A report by the U.S. Surgeon General on Physical Activity and Healthvi notes that a growing body of scientific evidence indicates that physical inactivity is a major risk factor for cardiovascular2 disease (the most common cause of death in both men and women) and some cancers (colon cancer, in particular, and, according to some studies, breast and prostrate cancer). The report goes on to say that most Americans have little or no physical activity in their daily lives. It reviews prior public health recommendations and points out that they have evolved from emphasizing vigorous activity for cardiorespiratory fitness to now include “the option of moderate levels of activity for numerous health benefits.” The report advises people of all ages “to include a minimum of 30 minutes of physical activity of moderate intensity (such as brisk walking) on most, if not all, days of the week.” For people who can’t find the time to do this and remain physically inactive, wearing weighted shoes is an alternative. In physically inactive people, wearing weighted shoes throughout the day while performing the activities of daily living (walking about the house, at work, doing household chores, preparing meals, shopping, walking back and forth to one’s car in parking lots, etc.) can provide needed, and otherwise not obtained, aerobic exercise and leg muscle strengthening. People who follow the Surgeon General’s recommendations on physical activity and take brisk walks three to four hours a week will achieve added benefits when they wear weighted shoes on their walks. 2 www.GardensOfSunnah.co.uk

i Health in new generation

ii Department of Health

iii Published in the New England Journal of Medicine in 1999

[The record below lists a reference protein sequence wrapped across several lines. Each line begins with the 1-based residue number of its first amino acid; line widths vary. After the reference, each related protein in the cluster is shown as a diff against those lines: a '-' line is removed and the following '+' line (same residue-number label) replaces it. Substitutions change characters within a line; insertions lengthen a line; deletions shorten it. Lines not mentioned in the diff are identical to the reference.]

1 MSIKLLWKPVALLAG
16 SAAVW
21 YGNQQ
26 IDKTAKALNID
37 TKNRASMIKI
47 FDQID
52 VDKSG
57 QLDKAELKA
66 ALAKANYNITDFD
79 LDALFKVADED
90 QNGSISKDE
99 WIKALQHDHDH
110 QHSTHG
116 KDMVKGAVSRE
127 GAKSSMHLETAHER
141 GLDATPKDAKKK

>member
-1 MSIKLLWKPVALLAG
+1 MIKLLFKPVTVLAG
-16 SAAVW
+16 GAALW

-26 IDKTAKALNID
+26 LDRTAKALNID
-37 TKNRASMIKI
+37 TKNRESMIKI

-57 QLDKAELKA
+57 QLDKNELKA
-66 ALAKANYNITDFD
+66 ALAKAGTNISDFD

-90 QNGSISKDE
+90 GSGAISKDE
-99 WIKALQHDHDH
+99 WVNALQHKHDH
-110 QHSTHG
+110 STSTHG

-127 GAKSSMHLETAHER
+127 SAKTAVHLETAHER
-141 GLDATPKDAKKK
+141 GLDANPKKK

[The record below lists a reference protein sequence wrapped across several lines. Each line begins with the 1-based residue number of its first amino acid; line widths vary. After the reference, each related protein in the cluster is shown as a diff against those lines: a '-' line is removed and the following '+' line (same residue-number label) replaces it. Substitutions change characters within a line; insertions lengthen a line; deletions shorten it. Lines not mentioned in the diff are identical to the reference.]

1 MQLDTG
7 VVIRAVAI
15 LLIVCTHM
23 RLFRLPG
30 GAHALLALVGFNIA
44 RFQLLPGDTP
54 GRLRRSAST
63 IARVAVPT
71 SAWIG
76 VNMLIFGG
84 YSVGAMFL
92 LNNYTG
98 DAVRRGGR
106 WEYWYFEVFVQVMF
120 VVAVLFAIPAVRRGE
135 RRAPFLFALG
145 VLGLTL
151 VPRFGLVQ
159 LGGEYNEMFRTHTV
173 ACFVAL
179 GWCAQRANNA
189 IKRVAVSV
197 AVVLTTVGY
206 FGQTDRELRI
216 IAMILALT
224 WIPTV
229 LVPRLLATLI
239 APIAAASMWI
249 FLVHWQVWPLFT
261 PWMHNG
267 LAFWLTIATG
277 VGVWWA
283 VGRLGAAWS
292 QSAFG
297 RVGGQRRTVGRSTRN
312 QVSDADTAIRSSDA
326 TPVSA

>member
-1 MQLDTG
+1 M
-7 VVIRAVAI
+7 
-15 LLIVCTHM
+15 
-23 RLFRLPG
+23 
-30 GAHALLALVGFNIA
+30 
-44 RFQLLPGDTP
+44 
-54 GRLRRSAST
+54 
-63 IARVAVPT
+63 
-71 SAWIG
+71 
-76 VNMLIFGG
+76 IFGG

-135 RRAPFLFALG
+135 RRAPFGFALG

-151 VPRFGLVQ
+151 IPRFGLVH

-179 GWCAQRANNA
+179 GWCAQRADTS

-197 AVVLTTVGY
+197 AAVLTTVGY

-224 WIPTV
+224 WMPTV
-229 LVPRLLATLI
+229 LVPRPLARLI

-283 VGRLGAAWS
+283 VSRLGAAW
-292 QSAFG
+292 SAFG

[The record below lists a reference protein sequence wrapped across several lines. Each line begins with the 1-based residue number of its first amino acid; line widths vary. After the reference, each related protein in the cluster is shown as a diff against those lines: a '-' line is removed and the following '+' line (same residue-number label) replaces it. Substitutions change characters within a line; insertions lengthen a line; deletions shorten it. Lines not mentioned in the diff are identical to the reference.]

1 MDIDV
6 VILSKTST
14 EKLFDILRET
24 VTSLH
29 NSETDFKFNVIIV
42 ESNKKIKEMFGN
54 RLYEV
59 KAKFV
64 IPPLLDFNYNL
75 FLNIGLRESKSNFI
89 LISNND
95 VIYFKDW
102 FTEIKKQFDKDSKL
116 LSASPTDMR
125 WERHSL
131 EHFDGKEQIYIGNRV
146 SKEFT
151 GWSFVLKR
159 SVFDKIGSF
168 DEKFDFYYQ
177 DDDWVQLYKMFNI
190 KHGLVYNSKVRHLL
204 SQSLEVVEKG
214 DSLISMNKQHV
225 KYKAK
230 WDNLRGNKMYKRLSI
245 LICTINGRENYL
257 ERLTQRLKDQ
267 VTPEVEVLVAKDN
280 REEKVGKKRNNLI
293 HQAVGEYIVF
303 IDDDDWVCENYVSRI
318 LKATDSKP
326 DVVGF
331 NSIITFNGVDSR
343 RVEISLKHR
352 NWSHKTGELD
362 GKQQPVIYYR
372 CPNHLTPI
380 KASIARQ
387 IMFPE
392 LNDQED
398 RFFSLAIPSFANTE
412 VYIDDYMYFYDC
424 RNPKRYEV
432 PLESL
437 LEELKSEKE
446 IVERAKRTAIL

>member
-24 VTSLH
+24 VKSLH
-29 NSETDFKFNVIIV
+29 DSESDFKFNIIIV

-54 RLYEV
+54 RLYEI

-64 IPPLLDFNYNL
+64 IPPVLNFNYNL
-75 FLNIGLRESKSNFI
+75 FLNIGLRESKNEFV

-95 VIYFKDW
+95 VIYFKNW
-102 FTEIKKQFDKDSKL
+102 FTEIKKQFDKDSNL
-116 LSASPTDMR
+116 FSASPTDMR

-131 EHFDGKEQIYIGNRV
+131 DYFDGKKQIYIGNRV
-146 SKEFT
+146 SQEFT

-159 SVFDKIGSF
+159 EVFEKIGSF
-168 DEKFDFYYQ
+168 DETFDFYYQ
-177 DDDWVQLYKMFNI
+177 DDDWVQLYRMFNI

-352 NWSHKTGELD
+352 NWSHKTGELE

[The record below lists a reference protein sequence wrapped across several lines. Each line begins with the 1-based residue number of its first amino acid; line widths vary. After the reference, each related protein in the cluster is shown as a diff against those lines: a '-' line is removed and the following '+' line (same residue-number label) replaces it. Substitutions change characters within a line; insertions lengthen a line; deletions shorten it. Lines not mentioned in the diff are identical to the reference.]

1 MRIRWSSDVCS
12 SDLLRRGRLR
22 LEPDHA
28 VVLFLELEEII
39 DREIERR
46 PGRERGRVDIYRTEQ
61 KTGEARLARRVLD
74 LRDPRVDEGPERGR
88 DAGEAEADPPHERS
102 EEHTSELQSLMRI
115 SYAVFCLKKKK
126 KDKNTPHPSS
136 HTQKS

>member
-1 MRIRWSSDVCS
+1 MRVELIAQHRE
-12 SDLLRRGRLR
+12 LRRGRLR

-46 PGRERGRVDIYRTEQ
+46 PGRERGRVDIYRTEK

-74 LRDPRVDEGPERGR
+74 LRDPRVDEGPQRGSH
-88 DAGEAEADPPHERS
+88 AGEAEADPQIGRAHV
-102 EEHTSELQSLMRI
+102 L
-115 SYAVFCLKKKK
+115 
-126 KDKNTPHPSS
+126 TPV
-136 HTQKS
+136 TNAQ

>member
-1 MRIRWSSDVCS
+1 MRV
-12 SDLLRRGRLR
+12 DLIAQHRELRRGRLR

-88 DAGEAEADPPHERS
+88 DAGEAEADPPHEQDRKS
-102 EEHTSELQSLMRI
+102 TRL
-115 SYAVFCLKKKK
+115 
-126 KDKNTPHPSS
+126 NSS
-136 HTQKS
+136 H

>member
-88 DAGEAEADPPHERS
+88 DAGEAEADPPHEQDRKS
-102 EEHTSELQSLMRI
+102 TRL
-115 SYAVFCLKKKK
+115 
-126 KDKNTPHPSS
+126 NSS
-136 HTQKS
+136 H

iv Manson JE, Hu FB, Rich-Edwards JW, Colditz GA, Stampfer MJ, Willett WC, Speizer FE, Hennekens CH. A prospective study of walking as compared with vigorous exercise in the prevention of coronary heart disease in women. N Engl J Med 1999; 341: 650-658

v LeMura, LM and Maziekas, MT. Factors that alter body fat, body mass, and fat-free mass in pediatric obesity. Med Sci Sports Exerc 2002; 34: 487-496.

vi U.S. Department of Health and Human Services. Physical Activity and Health: A Report of the Surgeon General. Atlanta, Ga: U.S. Department of Health and Human Services, Centers for Disease Control and Prevention, National Center for Chronic Disease Prevention and Health Promotion, 1996. Stock number 017-023-00196-5.

vii Ahmad & Abu Dawud

The Messenger of Allah (may Allah bless him and grant him peace) liked to walk about in the gardens to which he sometimes retreated for relaxation. He would go to the green gardens for walks too.

‘Aisha (may Allah be pleased with her) narrates that once, when she went on a journey with the Messenger of Allah (may Allah bless him and grant him peace), she challenged him to a race, and won. Later, when she had gained weight, she raced him again, but this time he won, and told her, “This is for that.” vii